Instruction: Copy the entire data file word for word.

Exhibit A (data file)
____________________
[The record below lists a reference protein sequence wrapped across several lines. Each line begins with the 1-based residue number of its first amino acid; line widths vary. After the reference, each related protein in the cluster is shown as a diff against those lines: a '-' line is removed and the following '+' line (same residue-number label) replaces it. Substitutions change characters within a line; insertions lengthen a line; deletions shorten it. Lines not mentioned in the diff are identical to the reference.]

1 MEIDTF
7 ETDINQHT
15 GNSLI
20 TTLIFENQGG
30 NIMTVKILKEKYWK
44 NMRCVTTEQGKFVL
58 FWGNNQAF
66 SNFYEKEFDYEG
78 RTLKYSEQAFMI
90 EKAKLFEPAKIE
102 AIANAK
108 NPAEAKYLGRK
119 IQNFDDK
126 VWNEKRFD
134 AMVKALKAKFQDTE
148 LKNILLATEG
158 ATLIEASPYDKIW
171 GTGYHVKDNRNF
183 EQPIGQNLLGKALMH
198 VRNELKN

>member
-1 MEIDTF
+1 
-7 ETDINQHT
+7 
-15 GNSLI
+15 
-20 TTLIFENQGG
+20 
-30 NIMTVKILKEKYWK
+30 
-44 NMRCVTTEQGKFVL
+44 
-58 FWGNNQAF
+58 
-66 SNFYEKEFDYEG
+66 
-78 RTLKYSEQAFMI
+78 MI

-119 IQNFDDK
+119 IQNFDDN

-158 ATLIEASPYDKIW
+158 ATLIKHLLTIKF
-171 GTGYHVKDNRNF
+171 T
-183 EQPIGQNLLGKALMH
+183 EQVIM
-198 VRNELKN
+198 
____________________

[The record below lists a reference protein sequence wrapped across several lines. Each line begins with the 1-based residue number of its first amino acid; line widths vary. After the reference, each related protein in the cluster is shown as a diff against those lines: a '-' line is removed and the following '+' line (same residue-number label) replaces it. Substitutions change characters within a line; insertions lengthen a line; deletions shorten it. Lines not mentioned in the diff are identical to the reference.]

1 MEIDTF
7 ETDINQHT
15 GNSLI
20 TTLIFENQGG
30 NIMTVKILKEKYWK
44 NMRCVTTEQGKFVL
58 FWGNNQAF
66 SNFYEKEFDYEG
78 RTLKYSEQAFMI
90 EKAKLFEPAKIE
102 AIANAK
108 NPAEAKYLGRK
119 IQNFDDK
126 VWNEKRFD
134 AMVKALKAKFQDTE
148 LKNILLATEG
158 ATLIEASPYDKIW
171 GTGYHVKDNRNF
183 EQPIGQNLLGKALMH
198 VRNELKN

>member
-1 MEIDTF
+1 
-7 ETDINQHT
+7 
-15 GNSLI
+15 
-20 TTLIFENQGG
+20 
-30 NIMTVKILKEKYWK
+30 
-44 NMRCVTTEQGKFVL
+44 
-58 FWGNNQAF
+58 
-66 SNFYEKEFDYEG
+66 
-78 RTLKYSEQAFMI
+78 MI

-119 IQNFDDK
+119 IQNFDDN

-158 ATLIEASPYDKIW
+158 ATLIKHLLTIKF
-171 GTGYHVKDNRNF
+171 T
-183 EQPIGQNLLGKALMH
+183 EQVIM
-198 VRNELKN
+198 